The Impact of California’s Athletes’ Rights Bill

Newly signed legislation allowing athletes to profit from their names and likenesses is a step in the right direction, but it's only a start, write Welch Suggs and Solomon Hughes.

October 1, 2019
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California governor Gavin Newsom has just signed SB206, allowing college athletes to market their names, images and likenesses. The bill is already disrupting college sports. This is welcome news, but it is not nearly enough.

For generations, going back even before the first college football game 150 years ago, America’s unique approach to promoting big-time sports in college has segregated athletes from the student body, walling them off from some educational experiences while demanding that they give up basic rights to support the machine.

An entire industry has been built on televising the actions of 18- to 22-year-olds on the court and field, and only a handful benefit. The costs, however, are spread much more widely. Consider the control athletic programs exercise over athletes’ lives and academic careers. A growing number of athletics programs use location trackers to check class attendance. Athletes at many institutions are discouraged from pursuing challenging academic programs for fear of impinging on practice times.

Seasons are getting longer, taking more time out of the learning environments of the classroom and larger campus culture. And of most concern, all athletes must participate in strenuous, sometimes barbaric off-season workouts. A number of football players have died as a result of workout regimes put together by strength and conditioning coaches whose careers hinge on athletes’ performances on the field.

At the same time, college leaders themselves are handing over access and control of their students' schedules to media companies in pursuit of royalty payments. This results in travel, additional stress and more missed time on campus and in the classroom. And such practices spread to teams whose contests never appear on television.

SB206 is welcome. It wrenches some of the control over athletes from the hands of college sports administrators and coaches. It allows athletes to do what enterprising students do every day: access the value afforded by their innate talents and abilities. The bill has already inspired similar legislation in New York and South Carolina, along with warnings of doom and perdition from the NCAA and athletics directors in other states.

However, it does little to address the broader issues we identify above and that we see on campuses every day. First, most of the athletes who could actually profit from their names, images and likenesses already do profit from their time in college sports: on draft day. The exposure provided by college sports enhances the value of athletes to professional leagues in football, basketball, baseball and hockey.

Second, and much more broadly, it reinforces the short-term pursuit of wins, championships and exposure that has transformed college athletics into a winner-take-all market that commodifies athletes and sacrifices their long-term development as people, students and athletes. The control over athletes exerted by adults with a financial stake in the enterprise is a much more insidious problem that must be addressed both within and outside higher education.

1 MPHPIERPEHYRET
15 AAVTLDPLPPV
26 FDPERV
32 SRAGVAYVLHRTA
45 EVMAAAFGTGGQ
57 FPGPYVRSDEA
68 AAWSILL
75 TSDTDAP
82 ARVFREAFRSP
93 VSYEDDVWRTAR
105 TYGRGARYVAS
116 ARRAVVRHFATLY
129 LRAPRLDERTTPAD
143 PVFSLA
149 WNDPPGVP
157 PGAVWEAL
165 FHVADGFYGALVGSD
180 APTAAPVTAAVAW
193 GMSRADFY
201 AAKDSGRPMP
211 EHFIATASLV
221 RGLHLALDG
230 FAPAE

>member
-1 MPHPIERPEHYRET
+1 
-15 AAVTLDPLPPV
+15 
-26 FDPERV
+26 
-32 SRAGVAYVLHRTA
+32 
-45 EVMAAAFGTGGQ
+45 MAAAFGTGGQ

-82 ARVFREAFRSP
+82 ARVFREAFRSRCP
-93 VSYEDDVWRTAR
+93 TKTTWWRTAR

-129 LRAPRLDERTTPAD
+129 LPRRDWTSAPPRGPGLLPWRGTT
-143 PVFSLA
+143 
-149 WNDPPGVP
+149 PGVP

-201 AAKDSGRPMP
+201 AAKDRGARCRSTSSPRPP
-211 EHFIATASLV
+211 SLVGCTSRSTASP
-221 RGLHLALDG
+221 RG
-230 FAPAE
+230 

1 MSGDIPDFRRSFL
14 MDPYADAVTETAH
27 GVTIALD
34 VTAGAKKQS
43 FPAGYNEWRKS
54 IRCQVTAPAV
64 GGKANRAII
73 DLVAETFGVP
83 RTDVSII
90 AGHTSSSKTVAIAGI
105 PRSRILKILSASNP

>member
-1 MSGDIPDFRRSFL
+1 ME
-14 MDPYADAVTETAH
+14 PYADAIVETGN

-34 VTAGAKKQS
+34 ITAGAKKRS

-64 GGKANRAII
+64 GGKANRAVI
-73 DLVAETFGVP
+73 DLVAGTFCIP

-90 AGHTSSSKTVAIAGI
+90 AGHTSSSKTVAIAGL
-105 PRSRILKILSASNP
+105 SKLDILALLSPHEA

When we’re done litigating and legislating over athletes’ economic rights, we should give a lot more thought to these bigger issues. How can we ensure that coaches are actually preparing athletes for success on the playing field? How do we evaluate whether athletes are gaining the maturity and skills to navigate both their academic pursuits and their later careers? How do we know if participating in college sports actually provides the learning experiences we think it does -- leadership, self-discipline, team play, sportsmanship and so on?

The goal of higher education is, or should be, to empower students to pursue their dreams, equipping them with skills and knowledge while opening their eyes to the challenges and opportunities of the world. Participating in sports can enhance this process tremendously, but inside the machine that is big-time college athletics, it is no guarantee.

One of us was recently on the campus of a Pac-12 school, home to one of college football’s most prominent teams. Following a gathering of athletes where players shared how they were faring personally and spiritually, a football player revealed some personal details about his life and issues he was struggling with as a newer college student.

As he was in conversation with his peer athletes from different sports, one of his football coaches walked by and gruffly exclaimed, “You need to go to bed.”

Everyone in the group got the message: you of all people aren't here for the philosophical conversations that shape college students. Your body needs rest so that it can perform for the machine.

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Solomon Hughes is a research fellow and actor who played basketball at the University of California, Berkeley. Welch Suggs is an associate professor of journalism at the University of Georgia who ran track at Rhodes College.

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